Many people, especially small business owners, have damaged personal credit. This incredibly stressful situation can arise from myriad circumstances, including a mistake on someone else’s behalf. You’d think that the wealth of information at our fingertips (courtesy of the Internet) would make bad credit less common but this doesn’t appear to be the case. One possible explanation is that most online articles about improving personal credit are fairly rudimentary. They regurgitate the same basic fundamentals that anyone with a credit card has been aware of since the day it came in the mail. This suggests that these are the only ways to fix damaged credit, as if the reader’s outlook wasn’t already pessimistic enough.
Fortunately, it turns out that there a number of things you can do aside from simply making payments on time or cutting down on expenses. Here are six rules for rebuilding personal credit:
Rule number one for any major change on your horizon is to make sure you are listening to the right people. Once you have ascertained that you are receiving non-biased information from experienced professionals, you will feel much more secure about every move you make from then on. So, before taking any sort of action, ask yourself if you legitimately trust the source of the advice you are about to follow. Do you have any reason not to trust this source?
At United Capital Source, we’ve found that non-biased information isn’t exactly easy to come by these days. You may have spoken to someone who tried to convince you to get a credit card or take out a business loan when, in reality, this wasn’t beneficial for your long-term financial health. This is why one of the first things we tell new clients is that whether they choose to work with us or not, our only intention is to help their businesses succeed. The information we provide is solely meant to make business owners more knowledgeable about business financing, as opposed to selling our products.
When you have multiple debts to pay off, it’s usually best to focus on those with the highest interest rates. Paying off high-interest debts before moving on to low-interest debts ultimately reduces the total amount of money you have to spend to become entirely debt-free. If possible, you might want to consider increasing your monthly payment for higher-interest debts.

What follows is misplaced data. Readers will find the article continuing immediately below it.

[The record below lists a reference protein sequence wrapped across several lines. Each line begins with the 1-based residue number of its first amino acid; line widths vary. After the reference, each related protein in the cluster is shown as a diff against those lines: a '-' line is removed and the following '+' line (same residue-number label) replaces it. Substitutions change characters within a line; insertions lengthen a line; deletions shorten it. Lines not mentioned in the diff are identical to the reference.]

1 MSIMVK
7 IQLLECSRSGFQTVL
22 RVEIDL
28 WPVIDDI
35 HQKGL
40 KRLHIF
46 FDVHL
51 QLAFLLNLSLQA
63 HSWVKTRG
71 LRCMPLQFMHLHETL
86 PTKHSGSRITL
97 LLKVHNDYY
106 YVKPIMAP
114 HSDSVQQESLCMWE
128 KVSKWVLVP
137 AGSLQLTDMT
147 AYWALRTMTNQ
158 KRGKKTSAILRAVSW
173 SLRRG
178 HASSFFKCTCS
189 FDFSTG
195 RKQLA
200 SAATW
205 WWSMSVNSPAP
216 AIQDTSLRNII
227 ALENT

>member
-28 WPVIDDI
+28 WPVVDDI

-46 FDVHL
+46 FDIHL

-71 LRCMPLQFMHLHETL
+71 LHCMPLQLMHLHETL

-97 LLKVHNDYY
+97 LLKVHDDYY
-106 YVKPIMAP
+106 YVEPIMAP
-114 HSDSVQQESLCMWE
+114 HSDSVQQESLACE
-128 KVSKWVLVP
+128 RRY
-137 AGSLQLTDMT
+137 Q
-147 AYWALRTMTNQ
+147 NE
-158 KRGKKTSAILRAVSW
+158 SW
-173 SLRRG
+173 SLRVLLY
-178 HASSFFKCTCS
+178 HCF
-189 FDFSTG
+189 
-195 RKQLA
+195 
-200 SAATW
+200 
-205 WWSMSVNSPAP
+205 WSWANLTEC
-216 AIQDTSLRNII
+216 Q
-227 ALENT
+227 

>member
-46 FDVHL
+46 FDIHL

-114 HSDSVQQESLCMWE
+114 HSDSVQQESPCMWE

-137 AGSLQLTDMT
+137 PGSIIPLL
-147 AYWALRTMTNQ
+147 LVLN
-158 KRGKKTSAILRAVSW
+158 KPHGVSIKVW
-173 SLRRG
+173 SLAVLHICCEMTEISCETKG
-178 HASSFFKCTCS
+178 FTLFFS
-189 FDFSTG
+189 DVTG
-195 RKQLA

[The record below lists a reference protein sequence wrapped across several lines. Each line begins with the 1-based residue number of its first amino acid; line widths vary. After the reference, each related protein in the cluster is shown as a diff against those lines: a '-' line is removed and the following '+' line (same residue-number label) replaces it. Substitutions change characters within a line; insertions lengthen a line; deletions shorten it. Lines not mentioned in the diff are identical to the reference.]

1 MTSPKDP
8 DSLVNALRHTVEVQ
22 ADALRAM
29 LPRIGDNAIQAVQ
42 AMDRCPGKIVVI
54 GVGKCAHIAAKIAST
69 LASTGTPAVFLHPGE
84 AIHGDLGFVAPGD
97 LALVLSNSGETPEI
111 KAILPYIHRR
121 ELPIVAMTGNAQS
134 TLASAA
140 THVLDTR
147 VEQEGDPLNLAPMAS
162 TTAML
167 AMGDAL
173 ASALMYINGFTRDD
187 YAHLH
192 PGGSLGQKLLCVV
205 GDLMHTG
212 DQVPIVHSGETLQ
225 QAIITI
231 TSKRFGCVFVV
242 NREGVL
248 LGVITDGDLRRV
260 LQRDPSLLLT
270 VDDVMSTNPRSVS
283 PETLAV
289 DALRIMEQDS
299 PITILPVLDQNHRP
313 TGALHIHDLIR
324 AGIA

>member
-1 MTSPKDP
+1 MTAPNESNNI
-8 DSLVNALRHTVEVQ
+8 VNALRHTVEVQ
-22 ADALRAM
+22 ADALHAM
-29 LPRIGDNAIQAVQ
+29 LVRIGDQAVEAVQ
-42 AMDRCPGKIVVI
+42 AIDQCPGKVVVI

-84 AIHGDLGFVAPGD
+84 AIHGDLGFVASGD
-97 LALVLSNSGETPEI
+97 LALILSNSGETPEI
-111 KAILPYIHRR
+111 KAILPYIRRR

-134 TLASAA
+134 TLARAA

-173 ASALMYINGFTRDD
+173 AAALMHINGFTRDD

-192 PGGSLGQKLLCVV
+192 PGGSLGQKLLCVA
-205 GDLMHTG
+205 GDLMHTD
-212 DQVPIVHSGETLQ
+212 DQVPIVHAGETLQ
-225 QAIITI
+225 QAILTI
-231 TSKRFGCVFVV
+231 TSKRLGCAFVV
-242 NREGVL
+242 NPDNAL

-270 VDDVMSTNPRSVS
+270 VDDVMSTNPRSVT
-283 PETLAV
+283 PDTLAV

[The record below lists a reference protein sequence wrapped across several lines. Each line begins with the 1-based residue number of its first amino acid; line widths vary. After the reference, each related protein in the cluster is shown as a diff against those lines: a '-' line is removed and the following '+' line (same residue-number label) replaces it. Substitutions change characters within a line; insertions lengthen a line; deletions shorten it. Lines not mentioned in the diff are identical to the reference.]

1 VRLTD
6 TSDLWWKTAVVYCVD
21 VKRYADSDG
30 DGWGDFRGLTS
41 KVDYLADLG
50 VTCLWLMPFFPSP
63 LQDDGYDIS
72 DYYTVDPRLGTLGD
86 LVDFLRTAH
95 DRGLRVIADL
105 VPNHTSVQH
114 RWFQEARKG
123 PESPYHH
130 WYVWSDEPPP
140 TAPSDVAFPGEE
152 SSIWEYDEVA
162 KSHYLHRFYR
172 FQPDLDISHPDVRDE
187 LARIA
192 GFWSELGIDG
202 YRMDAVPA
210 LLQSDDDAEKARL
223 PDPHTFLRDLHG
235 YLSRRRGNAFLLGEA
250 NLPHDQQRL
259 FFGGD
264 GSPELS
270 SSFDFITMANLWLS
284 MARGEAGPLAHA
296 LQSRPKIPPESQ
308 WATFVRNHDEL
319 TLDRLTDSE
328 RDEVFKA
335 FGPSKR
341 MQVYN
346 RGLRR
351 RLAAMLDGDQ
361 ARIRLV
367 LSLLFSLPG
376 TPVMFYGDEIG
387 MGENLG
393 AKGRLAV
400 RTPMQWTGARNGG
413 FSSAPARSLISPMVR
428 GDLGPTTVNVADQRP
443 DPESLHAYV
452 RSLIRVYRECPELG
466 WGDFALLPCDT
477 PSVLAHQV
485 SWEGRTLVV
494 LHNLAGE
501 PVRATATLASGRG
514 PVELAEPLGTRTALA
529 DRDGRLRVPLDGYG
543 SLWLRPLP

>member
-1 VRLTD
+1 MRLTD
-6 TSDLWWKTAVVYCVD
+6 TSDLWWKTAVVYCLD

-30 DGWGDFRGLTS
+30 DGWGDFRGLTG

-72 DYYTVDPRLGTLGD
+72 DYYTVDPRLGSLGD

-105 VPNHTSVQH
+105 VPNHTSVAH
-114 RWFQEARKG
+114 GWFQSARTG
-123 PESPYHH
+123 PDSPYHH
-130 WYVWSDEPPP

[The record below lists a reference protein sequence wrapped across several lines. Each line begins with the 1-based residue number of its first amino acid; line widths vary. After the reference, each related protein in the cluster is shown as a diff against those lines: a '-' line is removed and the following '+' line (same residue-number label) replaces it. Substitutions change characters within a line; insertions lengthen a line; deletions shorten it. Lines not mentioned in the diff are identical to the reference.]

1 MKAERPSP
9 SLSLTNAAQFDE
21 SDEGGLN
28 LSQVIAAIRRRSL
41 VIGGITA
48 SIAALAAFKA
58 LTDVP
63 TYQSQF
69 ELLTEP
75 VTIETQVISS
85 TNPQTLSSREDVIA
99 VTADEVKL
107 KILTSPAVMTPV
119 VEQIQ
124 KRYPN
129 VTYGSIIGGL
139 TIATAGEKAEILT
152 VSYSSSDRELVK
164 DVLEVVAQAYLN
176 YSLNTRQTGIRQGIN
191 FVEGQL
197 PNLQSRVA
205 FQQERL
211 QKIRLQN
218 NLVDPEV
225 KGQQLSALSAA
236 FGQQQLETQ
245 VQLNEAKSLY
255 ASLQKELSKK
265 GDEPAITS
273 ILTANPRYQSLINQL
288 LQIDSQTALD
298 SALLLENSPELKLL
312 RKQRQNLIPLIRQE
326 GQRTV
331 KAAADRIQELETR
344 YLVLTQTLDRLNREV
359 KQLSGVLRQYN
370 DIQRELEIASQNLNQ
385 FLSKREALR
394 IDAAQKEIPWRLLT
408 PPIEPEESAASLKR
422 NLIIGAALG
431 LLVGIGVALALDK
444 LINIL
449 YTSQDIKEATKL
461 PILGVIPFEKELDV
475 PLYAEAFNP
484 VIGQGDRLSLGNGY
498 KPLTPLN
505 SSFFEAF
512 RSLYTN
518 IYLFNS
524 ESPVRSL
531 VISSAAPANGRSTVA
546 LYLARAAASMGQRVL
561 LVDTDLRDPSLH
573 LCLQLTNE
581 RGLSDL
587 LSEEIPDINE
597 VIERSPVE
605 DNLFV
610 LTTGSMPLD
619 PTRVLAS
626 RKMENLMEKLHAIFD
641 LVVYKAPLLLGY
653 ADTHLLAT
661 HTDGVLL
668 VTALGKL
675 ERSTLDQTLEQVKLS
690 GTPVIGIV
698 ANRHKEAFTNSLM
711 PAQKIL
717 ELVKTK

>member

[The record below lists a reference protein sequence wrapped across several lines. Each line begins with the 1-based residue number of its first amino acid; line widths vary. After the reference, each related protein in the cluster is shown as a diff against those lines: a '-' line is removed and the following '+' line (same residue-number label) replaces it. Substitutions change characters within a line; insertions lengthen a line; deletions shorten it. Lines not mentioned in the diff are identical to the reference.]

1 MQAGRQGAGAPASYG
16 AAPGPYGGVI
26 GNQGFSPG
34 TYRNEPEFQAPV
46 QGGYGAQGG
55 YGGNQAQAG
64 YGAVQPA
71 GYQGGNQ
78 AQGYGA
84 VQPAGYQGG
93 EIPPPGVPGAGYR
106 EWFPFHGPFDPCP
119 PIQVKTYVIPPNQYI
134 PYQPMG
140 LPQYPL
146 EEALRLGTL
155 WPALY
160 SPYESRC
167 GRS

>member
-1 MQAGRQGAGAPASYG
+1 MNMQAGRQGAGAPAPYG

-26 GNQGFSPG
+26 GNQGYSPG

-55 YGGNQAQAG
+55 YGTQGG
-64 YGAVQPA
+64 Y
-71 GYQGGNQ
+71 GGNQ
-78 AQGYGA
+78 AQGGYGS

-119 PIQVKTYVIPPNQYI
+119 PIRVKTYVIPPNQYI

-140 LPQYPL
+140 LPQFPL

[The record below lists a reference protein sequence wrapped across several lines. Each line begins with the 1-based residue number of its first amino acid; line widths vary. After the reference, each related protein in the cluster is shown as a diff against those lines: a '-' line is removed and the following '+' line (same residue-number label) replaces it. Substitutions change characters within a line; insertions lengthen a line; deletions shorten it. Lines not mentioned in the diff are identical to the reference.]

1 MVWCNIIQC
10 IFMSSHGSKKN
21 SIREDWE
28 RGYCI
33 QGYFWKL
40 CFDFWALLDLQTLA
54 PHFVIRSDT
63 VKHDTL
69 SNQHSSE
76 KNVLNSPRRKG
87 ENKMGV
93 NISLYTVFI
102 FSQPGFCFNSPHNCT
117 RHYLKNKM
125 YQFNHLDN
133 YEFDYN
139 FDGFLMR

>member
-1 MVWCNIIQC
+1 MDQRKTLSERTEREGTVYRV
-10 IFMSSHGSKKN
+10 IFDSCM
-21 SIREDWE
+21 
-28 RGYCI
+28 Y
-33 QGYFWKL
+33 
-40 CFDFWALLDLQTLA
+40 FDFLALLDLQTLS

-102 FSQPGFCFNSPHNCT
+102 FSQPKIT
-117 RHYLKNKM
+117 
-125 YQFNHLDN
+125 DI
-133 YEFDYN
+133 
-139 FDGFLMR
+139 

Debt consolidation isn’t for everyone, but this doesn’t mean it should be taken off the table altogether. It’s typically meant for people who are looking to pay off multiple credit cards with somewhat similar interest rates. Someone might have one credit card with 30% interest and another credit card closer to 20%. Transferring the latter credit card will likely save a significant amount of money over the long-term. Debt consolidation can also make it much easier to remember payments.
A common trait of successful business leaders is not being afraid to ask for better rates. This applies to suppliers, electric companies, and credit card vendors. Hearing “no” over and over again doesn’t mean you will never hear “yes” the next time around. And even if you do hear a “no” from your credit card vendor, you’ll still feel a lot better knowing you asked rather than wondering what the outcome would have been.
There’s a myth that the first step to fixing bad credit is avoiding all forms of debt. Yes, you probably shouldn’t buy a new car or accrue more debt on your credit cards. But paying off an appropriately-sized small business loan is one of the quickest ways to build your credit score. Companies like United Capital Source regularly approve numerous business loans with bad credit (business line of credit, merchant cash advance, revenue based business loan) for applicants with poor or little credit history. The terms and repayment structure are realistic for your financial health and will not make it difficult for you to cover other monthly business expenses. Depending on the program, just a few months’ worth of business loan payments could dramatically improve your personal credit score.
Some people have credit cards that allow them to view their credit scores several times per year. Others are only able to check their credit scores for free once a year. But once a year is much better than never. Even people who have never missed a monthly payment and have very little debt should check their credit scores periodically. The introduction of this article alluded to peoples’ credit scores dropping due to someone else’s mistake. Unfortunately, this happens all the time. But if you catch these mistakes shortly after they occur, you can minimize the damage and bring the score back up.
The bright side of bad credit is that fixing it makes you a better business leader. It’s very similar to what happens when you apply for and pay off a small business loan. You emerge with a stronger knowledge of your finances, a more sensible spending plan, and the assurance that you will never find yourself in the same situation again. Remember: It’s moments like these that separate the successes from the failures. Plenty of successful business leaders dealt with debt-related problems, but it’s how they reacted to them that made them who they are today.
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